It's a bird! It's a plane! It's…

by Amy Marcott on March 19, 2009

in Design, Engineering, In the News, Research, Transportation

A Transition.  And in the crisp, early-morning air on March 5th, it made its first flight over a long runway at the Plattsburgh International Airport in New York, looking like a cross between a VW bug and a puddle jumper.

Transition, Photo: Terrafugia

Transition, Photo: Terrafugia

Transition, the “roadable aircraft,” was designed by MIT alum Carl Dietrich’s company, Terrafugia. The first flight lasted 37 seconds and covered about 3000 feet, according to a press release. Retired Air Force colonel Phil Meteer piloted the plane.

“It was apparent to me from the moment of takeoff that I had control of a very stable aircraft,” Meteer reportedly said at a March 18th press conference. “I had a test plan…and after a minute I realized my daughter could do this, it was fun, anyone could do it.”

Delivery of the first $194,000 vehicle is scheduled for 2011, however 40 people have already put down $10,000 deposits to hold their place.

Transition by the numbers:

  • MPH on road: 65
  • MPH in air: 115
  • MPG: 30
  • Amount of time it takes for Tranisition to convert from flight to road configurations: 30 seconds
  • Number of MIT degrees obtained by Terrafugia founder, Carl Dietrich: 3*

*’99, SM ’03, PhD ’07—all degrees are in Aero & Astro

{ 13 comments… read them below or add one }

ezra March 25, 2009 at 6:46 pm

Kudos on getting this thing off the ground, but how are we going to manage the traffic if these things become as common as cars today? It is vastly more complex to try to manage that sort of a system given that you add in the parameter of vertical movement (height off the ground), not just horizontal movement like a car. We are still pretty far away from anything like a mesh network or self guided cars to digitally control cars on the ground even. Air traffic control is so complex that people have to train for years and then they can only work 30 minutes at a time.

I shudder to think of the drunk driving problems. What’s the use case scenario for this anyway? How much gas do they guzzle in this time of energy crisis and climate change? I thought the flying car was never built not because it was so technologically difficult but because it was just a bad idea. But I suppose the technology of the future and other genius engineers with time on their hands will always solve the problems created by the latest technology, right?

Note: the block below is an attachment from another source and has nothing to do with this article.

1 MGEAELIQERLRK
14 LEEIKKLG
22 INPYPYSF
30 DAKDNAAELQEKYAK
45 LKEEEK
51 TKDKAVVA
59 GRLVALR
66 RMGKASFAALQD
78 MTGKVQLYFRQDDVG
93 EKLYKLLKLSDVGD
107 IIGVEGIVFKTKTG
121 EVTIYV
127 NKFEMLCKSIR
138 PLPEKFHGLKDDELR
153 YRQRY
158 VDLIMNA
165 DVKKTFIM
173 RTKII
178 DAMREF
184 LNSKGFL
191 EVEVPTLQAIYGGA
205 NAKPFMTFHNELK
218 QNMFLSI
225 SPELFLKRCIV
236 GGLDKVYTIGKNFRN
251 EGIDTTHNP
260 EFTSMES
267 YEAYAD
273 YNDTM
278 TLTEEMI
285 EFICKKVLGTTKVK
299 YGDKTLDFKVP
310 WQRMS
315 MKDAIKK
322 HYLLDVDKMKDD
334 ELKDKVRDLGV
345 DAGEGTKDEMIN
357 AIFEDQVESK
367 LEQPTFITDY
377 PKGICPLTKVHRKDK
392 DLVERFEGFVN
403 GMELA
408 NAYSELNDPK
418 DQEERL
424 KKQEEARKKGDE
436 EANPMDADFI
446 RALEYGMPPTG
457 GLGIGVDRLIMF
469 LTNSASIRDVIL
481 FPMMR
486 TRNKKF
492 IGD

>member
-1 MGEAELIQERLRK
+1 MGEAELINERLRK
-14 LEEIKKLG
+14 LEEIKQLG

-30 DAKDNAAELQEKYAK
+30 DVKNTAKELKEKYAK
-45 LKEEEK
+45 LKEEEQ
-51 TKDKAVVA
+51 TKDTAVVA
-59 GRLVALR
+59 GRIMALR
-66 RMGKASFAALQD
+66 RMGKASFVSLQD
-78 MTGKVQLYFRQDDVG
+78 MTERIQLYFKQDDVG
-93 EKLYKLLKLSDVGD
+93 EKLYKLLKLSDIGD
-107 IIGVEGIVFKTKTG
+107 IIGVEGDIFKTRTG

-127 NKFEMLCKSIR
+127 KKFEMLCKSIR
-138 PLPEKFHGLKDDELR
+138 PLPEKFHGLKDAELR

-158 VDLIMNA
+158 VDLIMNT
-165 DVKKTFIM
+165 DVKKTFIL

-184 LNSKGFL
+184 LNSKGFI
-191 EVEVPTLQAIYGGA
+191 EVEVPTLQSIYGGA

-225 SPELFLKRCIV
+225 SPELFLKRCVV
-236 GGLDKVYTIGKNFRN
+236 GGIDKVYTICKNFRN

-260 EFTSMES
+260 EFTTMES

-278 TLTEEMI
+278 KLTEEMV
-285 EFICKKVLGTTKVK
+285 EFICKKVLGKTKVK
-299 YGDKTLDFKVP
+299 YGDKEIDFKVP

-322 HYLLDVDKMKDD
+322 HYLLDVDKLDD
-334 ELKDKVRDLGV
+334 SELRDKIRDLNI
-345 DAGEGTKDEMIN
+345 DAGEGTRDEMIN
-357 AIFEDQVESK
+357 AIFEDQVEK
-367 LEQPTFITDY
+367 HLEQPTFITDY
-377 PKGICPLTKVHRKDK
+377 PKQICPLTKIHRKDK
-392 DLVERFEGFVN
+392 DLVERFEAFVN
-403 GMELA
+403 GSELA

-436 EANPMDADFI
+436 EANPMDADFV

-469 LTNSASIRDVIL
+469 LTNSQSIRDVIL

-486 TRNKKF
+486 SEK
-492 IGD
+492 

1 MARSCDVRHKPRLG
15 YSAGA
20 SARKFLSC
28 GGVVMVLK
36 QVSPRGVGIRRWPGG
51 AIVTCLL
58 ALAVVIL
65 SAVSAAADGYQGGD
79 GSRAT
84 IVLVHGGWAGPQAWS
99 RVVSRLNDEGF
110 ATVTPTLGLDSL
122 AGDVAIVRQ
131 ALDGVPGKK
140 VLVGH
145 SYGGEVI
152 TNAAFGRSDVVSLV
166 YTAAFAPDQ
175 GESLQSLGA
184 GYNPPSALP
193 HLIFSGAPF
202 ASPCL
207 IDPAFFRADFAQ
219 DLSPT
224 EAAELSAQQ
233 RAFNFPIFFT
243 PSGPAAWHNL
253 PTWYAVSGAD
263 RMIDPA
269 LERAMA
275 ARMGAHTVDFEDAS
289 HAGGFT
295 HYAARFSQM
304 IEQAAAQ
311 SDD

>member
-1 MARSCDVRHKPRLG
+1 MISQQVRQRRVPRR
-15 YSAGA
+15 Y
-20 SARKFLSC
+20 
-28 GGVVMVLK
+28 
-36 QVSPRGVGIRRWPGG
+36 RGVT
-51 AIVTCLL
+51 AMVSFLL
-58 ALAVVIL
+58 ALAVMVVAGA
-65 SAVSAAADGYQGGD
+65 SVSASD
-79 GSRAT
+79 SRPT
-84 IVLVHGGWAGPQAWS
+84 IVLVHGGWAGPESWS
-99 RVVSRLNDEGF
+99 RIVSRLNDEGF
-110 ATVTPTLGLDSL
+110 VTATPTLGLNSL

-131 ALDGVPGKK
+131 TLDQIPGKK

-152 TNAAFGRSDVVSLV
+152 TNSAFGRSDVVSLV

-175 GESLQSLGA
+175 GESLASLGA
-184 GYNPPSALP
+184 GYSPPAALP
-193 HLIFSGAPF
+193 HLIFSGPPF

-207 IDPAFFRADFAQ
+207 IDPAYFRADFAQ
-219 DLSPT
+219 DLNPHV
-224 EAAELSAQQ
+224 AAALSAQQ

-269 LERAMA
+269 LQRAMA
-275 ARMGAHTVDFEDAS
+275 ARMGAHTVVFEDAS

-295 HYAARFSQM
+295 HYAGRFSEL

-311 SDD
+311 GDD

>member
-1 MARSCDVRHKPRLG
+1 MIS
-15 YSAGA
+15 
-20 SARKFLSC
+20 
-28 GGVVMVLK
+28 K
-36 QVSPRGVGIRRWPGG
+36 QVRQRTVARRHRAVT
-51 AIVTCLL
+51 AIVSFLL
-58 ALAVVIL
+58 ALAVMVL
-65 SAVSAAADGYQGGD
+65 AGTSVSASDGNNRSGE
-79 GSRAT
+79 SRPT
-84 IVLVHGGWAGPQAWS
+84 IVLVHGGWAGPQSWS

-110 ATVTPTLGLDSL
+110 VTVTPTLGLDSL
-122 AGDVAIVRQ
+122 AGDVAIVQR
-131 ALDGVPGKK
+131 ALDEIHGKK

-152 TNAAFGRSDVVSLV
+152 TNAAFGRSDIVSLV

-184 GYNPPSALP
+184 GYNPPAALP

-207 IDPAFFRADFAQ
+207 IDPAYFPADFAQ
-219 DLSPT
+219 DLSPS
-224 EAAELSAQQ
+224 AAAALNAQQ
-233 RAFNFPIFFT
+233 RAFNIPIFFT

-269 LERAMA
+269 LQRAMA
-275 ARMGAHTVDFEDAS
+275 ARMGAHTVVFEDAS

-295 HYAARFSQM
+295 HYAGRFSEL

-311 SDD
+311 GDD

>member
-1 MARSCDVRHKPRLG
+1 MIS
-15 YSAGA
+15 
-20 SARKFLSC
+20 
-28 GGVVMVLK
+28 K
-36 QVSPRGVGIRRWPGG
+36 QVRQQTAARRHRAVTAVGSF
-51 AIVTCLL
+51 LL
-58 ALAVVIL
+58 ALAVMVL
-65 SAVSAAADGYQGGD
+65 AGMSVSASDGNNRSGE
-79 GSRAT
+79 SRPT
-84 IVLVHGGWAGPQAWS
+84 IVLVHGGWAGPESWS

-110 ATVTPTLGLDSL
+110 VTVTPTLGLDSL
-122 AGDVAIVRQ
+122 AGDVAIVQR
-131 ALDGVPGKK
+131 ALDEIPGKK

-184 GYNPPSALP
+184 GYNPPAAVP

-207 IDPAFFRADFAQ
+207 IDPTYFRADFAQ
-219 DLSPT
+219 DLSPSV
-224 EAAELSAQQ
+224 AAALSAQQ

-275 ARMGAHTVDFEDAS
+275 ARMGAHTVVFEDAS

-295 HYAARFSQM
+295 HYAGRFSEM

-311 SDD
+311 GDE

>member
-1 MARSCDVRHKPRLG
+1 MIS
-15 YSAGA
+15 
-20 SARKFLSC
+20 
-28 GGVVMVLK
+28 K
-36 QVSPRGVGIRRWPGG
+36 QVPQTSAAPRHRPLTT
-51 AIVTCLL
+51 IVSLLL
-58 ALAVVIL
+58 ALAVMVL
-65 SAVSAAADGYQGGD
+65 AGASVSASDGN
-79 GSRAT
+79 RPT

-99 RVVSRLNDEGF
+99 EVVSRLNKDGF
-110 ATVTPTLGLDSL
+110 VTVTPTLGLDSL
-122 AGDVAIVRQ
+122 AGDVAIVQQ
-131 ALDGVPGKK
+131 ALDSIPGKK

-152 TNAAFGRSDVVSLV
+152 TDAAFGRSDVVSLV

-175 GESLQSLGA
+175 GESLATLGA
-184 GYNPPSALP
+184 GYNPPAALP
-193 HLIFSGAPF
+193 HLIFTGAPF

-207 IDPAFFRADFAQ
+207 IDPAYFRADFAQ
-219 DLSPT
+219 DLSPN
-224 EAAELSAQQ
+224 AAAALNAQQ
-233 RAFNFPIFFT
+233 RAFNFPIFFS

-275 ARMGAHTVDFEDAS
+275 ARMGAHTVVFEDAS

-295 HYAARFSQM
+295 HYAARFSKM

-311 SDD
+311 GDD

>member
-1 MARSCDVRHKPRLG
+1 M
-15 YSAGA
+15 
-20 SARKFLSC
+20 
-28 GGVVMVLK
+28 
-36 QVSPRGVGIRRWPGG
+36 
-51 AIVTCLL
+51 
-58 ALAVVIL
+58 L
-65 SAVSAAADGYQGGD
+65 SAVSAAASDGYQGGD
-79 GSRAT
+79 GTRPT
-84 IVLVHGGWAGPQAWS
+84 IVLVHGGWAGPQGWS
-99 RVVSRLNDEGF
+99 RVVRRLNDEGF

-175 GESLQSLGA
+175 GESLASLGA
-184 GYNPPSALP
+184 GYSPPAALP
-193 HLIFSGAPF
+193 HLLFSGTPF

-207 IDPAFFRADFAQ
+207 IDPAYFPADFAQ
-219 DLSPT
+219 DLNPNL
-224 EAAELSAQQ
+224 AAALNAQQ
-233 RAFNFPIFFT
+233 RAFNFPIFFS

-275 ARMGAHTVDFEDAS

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Walker Sloan March 26, 2009 at 10:46 am

I had heard that the original VW Bug was a naive but honest attempt at aerodynamics. Here it is!

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Bill Neuberg March 26, 2009 at 10:47 am

Don’t think of this as a car that flies, but as an airplane that you can park at home and drive to the airport.

Also, think of it as an experimental aircraft. See http://www.eaa.com.

Also, don’t try to make me play the accordian on the highway. I’ll fiddle. The overtaken vessle, vehicle, or aircraft has the right of way.

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Dave March 26, 2009 at 11:27 am

ezra,

The MPG was stated in the article. Your other questions are answered on the company’s website, which was referenced in the article.

Informed discussion is a wonderful thing. Try it some time.

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Jim Peak March 26, 2009 at 2:29 pm

Man, we must have caught Ezra on a bad day.

That kind of enthusiasm could sink a battleship.

Amazing, you foks- VERY COOL!

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Flyboy Engineer March 26, 2009 at 11:23 pm

The video shows the machine flying in ground effect at a high angle of attack. There are plenty of accident reports in which over loaded aircraft became air borne in ground effect but were unable to climb out of it before encountering the airport boundary…

Still, it’s an accomplishment to get it flying in ground effect. But, I’ll wait to get excited about it when it flys typical flight maneuvers: climbs, turns, straight and level at altitude, descents, stalls & stall recoveries. I would also be keen to see it in the roadable configuration and transition to the flight configuration.

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Homo erectus April 20, 2009 at 2:36 pm

Wonderful tool for emergency attention people (doctors,public utilities service crews, etc). They must strive to get it operative even more handy.

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Javier Serrano April 22, 2009 at 10:33 am

Is grate, congratulations. Is an important first step. In few years I would love to work about that, perhaps with another kind of energy, and the most important, the car must be cheap.

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Don Neuberg May 19, 2009 at 4:52 pm

It’s a bird, it’s a car, uh it’s a plane! Well whatever it is, it’s interesting!

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article king November 17, 2009 at 2:29 pm

thanks for this post. It helped me a lot. Btw How you get ideas for such posts. sorry if it’s out of topic.

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Liv November 17, 2009 at 2:42 pm

Thanks for the feedback! We get our ideas from lots of different places: the MIT news office, Google alerts, MIT department Web sites, and contacts around campus.

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Honda December 16, 2009 at 11:57 pm

Congratulations , what an awesome machine!

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shaan May 9, 2011 at 6:28 am

it”s too cool

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